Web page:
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PLovering

The SEC cut margins just before the latest bubble broke.

Double Bubble. Double Trouble.

Buffalo Ken

don't worry the double's just can't keep on doubling....

It will come to an end. Don't you think?

Ken

"convict, convict, convict, convict, and convict again....until we have all of em..."

hakan with the reindeer

Elaine, read this:
http://news.goldseek.com/GoldSeek/1214924640.php

"Farewell message

These are just some of the questions GSUL has set out to investigate in depth. Mainstream economics avoids these topics like the devil avoids holy water. Other schools such as the Austrian, for example, appear to be more interested in cultism and in regurgitating old tenets than in new research of new problems to which mainstream economics turns a blind eye.

It is with regret that GSUL gives up its plans to discuss these burning issues in public just at a time when the need for such debate appears to be the greatest.

I take this opportunity to thank everybody, participants as well as sponsors, for their support of our cause. I wish everybody a prosperous journey through what promises to be truly hard times."

Sad but true, Antal Fekete is trowing in the towel, or at least his project with the Gold Standard University.

I hope he will continue his work with his website.

Elaine Meinel Supkis

Fekete and I are on the same wave length. I will miss him. I read him faithfully.

NOTE how the Fed speeches I have been examining talk about all these things! The 'foreign agents' talk by Martin Jr, is referring to Keynes! Keynes, of course, 'discovered' during WWI that government war spending makes economies grow!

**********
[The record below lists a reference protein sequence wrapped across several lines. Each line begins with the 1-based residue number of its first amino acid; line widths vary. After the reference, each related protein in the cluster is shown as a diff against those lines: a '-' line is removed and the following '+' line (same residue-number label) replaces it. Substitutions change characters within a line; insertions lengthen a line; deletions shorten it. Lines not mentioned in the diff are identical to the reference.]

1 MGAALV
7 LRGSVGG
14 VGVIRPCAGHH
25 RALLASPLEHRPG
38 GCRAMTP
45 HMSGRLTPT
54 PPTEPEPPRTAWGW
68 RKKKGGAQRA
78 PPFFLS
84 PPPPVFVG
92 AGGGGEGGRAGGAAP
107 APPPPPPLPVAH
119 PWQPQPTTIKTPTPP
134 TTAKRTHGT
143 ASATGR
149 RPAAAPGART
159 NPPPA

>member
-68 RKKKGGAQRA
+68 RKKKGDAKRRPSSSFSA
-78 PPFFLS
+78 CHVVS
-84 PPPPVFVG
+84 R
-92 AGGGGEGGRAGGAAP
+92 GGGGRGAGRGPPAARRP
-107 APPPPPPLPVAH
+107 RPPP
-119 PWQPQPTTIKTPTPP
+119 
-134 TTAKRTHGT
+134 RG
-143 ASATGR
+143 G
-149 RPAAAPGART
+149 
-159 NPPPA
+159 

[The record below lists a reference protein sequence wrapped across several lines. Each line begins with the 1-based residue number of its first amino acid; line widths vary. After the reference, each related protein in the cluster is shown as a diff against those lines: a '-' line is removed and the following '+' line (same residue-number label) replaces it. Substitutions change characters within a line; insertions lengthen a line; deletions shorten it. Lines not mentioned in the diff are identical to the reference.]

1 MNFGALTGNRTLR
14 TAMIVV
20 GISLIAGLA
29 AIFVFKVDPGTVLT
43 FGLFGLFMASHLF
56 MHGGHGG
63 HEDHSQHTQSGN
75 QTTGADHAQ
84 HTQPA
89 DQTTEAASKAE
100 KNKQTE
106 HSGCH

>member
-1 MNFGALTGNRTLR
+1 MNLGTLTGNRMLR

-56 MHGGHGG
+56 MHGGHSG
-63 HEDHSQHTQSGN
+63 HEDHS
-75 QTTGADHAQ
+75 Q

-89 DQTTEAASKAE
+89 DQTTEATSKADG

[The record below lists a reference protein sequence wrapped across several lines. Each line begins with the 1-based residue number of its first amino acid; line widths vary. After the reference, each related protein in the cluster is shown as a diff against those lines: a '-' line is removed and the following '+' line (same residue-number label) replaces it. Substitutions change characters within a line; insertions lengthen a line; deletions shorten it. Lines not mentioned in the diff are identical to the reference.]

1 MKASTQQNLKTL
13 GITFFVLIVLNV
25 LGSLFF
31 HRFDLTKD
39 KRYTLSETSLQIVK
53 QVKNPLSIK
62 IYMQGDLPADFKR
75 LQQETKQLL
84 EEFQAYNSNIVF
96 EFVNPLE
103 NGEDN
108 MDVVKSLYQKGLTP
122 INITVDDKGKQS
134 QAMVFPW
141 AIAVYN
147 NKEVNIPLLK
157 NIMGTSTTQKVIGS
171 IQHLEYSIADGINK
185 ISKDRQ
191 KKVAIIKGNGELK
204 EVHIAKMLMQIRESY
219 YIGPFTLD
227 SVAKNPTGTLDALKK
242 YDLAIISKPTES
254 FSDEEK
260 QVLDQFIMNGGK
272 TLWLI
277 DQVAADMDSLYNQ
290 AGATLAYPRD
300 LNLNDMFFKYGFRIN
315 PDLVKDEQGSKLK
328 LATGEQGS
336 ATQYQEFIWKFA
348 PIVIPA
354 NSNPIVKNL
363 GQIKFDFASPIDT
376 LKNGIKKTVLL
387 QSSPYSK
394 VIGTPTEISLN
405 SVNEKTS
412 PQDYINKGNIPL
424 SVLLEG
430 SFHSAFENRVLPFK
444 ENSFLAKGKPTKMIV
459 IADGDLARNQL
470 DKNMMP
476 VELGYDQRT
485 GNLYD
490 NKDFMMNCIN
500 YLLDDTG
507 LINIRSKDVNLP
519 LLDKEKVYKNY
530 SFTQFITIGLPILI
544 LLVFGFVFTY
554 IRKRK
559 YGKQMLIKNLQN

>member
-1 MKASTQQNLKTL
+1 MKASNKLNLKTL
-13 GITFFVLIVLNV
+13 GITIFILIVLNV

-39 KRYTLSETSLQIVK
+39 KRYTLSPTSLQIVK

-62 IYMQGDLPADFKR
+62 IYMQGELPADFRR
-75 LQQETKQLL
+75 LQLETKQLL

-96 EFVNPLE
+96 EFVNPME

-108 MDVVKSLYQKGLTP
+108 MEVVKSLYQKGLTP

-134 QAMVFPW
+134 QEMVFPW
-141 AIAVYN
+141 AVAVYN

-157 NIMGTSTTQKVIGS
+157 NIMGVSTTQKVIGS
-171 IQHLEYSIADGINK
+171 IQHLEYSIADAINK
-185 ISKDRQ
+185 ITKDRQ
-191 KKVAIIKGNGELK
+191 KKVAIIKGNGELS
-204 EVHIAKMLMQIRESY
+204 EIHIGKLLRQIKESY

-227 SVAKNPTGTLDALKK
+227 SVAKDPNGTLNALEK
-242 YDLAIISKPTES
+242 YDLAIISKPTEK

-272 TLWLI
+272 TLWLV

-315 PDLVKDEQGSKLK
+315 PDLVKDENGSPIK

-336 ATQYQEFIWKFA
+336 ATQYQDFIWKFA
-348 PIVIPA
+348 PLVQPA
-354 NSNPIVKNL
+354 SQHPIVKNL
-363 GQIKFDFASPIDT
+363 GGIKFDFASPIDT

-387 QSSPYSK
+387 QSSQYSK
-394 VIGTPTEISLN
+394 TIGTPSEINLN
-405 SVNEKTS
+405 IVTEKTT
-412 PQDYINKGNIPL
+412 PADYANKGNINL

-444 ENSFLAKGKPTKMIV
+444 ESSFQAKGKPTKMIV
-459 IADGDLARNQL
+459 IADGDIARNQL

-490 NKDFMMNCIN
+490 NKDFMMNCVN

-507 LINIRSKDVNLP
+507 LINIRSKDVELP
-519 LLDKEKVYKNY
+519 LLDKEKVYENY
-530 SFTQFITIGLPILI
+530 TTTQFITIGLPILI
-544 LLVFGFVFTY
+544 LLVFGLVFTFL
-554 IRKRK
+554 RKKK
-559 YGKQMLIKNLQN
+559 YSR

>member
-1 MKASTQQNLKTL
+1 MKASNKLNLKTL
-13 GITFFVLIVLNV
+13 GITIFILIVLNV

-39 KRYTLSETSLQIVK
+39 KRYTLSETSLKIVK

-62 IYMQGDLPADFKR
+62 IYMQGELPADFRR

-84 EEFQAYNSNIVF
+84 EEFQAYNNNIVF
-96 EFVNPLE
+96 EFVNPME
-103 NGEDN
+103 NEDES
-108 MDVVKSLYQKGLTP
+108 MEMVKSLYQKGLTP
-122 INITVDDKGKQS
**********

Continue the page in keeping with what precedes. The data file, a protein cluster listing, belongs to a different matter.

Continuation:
He then thought, if the government watches inflation and then moderates spending to prevent more than 2% inflation, everyone would get richer and richer and not notice the inflation.

THIS PROVED TO BE FATALLY FALSE! As we see plainly today.

Fekete depended on a gold salesman for support. He was supposed to LIE to people and tell them gold is money. IT IS NOT. Not now, at any rate. It can become money again but only AFTER THE GOVERNMENT CONFISCATES THE PRIVATE GOLD!!

History is a bloody bitch and She tells this odious tale over and over and over again. It is the obvious next step. Fekete began to finally realize this horrible truth and boom! His sponsors desert him.

MANY readers here deserted me when I made this clear. Yet people claim they want to know the future! Well, that isn't true, is it?

Carli

"MANY readers here deserted me when I made this clear. Yet people claim they want to know the future! Well, that isn't true, is it?"

Elaine, I believe that's called "willful ignorance", and there's a lot of it going around. It is what distinguishes sheeple from people. The sheeple are still listening to the Piped Piper's of the Fed, ECB and BOE. They will blissfully fall off the cliff.

Everyone makes their own choices. For those who are awake though there will be opportunity. As JFK said at Indianapolis in '59, 'The Chinese use two brush strokes to write the word ‘crisis.’ One brush stroke stands for danger, the other for opportunity. In a crisis be aware of danger – but recognize the opportunity.'

You and your readers are awake, and I wish you all safe passage in the coming storm. Peace.


PLovering

Depressions: cause, cure, and financial freedom.

http://www.themoneymasters.com/index.htm

Elaine Meinel Supkis

Thanks for the reminder, Carli. You are right.